In 1642, Preble and three other settlers were granted adjoining, undeveloped lots to the west of the village center with the condition of creating and maintaining a road that is now known as York Street.
Preble built the original residence on the property in 1642, which would later serve as a small fortified dwelling in times of conflict, including the 1692 Candlemas Day Massacre, which claimed the lives of numerous residents and saw the loss of many of York’s early structures.
To prepare for excavation, the team set up a barn-sized tent. Kences said archaeologists found a hearth with a portion of the original facing intact after a trowel cleared away soil-covered rocks. Toward the rear of the tent, a small excavation unit discovered a linear pattern of small cobbles. Soil near the cobbled ditch contained fragments of early ceramics and animal bones. One ditch contained hundred of stones of varying sizes, he said.
Kences said another 22-foot-long excavation unit studied to determine the location of Preble’s property is located near the First Parish Church side of the tent.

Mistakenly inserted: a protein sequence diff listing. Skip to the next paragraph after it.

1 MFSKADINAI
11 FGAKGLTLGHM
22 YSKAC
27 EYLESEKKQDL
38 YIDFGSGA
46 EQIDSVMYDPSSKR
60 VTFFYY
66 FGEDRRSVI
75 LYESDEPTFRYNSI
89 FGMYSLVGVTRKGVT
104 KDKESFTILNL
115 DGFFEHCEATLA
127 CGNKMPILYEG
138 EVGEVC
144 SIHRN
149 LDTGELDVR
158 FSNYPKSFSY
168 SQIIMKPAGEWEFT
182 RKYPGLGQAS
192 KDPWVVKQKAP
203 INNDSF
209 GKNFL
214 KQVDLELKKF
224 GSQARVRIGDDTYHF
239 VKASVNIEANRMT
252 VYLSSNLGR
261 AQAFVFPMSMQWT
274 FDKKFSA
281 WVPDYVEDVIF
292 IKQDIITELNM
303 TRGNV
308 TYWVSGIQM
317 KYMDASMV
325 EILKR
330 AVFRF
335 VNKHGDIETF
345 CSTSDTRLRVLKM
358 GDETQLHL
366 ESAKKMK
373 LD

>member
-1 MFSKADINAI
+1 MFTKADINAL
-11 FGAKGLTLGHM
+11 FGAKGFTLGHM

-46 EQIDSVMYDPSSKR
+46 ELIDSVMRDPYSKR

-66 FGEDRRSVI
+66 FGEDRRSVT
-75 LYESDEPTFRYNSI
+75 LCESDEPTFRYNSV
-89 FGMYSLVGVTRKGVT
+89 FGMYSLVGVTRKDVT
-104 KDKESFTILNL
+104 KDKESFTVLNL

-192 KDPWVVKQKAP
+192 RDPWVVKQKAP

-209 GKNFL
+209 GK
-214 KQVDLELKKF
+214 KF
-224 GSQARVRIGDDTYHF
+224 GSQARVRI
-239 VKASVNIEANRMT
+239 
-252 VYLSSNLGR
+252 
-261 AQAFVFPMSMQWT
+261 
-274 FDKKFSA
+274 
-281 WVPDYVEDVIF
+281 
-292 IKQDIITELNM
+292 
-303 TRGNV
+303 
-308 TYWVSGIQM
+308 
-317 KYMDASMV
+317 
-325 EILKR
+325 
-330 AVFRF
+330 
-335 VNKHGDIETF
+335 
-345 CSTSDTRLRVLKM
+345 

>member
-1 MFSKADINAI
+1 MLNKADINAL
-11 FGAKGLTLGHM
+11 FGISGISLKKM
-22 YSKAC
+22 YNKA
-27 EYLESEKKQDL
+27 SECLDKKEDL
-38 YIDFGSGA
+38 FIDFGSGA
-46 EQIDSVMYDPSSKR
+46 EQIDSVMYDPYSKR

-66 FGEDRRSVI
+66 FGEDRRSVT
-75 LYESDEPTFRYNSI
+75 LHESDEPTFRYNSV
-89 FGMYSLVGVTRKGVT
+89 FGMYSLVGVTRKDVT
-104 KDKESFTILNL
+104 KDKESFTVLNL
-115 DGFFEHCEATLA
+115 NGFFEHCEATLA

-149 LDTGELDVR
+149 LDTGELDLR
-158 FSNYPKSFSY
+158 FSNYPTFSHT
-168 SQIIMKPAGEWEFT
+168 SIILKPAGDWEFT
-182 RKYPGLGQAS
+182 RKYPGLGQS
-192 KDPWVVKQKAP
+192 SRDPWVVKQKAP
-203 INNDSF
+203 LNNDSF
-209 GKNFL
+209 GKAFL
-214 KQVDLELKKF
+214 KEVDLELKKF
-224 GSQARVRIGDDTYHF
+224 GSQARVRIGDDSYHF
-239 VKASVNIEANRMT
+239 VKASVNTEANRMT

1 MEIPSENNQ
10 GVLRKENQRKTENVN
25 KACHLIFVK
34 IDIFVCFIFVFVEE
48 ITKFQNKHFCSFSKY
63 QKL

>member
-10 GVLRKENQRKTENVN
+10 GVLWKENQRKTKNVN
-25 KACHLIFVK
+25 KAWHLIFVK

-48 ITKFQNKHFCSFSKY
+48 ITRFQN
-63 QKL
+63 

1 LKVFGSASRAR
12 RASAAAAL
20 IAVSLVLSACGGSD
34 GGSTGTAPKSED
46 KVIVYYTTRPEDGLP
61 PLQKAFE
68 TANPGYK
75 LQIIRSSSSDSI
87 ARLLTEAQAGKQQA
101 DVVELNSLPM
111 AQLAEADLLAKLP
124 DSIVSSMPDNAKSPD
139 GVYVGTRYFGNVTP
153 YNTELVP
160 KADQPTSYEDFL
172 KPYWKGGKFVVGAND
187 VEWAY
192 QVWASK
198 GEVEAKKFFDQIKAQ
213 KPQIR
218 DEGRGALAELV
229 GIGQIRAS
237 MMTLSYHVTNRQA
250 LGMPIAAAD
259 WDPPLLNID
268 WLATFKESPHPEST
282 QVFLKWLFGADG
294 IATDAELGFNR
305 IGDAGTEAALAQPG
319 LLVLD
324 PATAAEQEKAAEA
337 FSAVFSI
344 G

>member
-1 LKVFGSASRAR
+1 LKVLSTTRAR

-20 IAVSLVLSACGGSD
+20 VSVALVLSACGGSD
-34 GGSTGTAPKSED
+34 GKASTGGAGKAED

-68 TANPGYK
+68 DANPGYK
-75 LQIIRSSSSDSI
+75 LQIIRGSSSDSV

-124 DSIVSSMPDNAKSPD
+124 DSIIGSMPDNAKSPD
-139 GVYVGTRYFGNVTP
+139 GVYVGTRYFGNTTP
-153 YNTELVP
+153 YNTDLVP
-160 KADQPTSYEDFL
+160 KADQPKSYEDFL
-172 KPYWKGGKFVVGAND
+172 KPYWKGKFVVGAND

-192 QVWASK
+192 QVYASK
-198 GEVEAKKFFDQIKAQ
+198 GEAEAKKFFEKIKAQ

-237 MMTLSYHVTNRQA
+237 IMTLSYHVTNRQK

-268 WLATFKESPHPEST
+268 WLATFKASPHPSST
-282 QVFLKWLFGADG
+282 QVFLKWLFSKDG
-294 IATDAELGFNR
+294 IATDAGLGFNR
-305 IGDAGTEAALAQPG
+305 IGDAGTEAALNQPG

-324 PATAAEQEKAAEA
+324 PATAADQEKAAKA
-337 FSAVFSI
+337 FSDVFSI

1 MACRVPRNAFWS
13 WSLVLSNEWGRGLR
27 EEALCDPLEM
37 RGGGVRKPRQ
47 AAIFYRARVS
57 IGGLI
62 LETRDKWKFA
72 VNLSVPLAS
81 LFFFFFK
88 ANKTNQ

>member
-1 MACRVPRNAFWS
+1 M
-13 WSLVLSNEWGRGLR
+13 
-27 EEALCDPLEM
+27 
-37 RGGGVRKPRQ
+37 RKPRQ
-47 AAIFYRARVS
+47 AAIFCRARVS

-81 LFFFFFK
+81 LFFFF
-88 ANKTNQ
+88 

“Large fragments of brick can be observed protruding from the floor of this unit. It is just another reminder of the fact that successive generations of the Preble family, beginning in the early 1640s, and continuing into the eighteenth century, lived within these confines,” Kences wrote in a Jan. 19 post.
Kences works with the town’s archive collection in preparation of the new town hall expansion project, which proposes an updated archival system and a larger climate-controlled room for organization.
“It’s an extension of how I’ve been helping the town understand the history.” Fortunately, for me, because I’ve had a sufficient background in archaeology, I can help in constructive ways,” Kences said. “I imagine myself in the role of being a witness for the town for those individuals who can’t.”
What’s planned for the site?
The family trust received final approval in July 2019 from the Planning Board to develop 115 residential units on the property, including six workforce housing units and more than 40 units for people 55 and older, according to the plan.
Knowing that planning was underway for a major development on the property, some in the community had urged the town to step in and buy the land, but voted rejected that purchase proposal in 2019.
The Davis family plans to sell the property to JHR Development and distribute proceeds from the sale to the beneficiaries of the trust, family spokesperson Mal Davis said late last year. When asked for comment Monday, Davis directed further questions to the developer.
The 142 York Street property is listed for sale at $6.5 million by realtor Ray Pape of Century 21 Atlantic Realty. The status was listed as “pending” on the Century 21 website, as of Jan. 24.
Pape said in an interview late last year the sale is “definitely moving forward” and attorneys for both parties were in the process of finalizing a deal.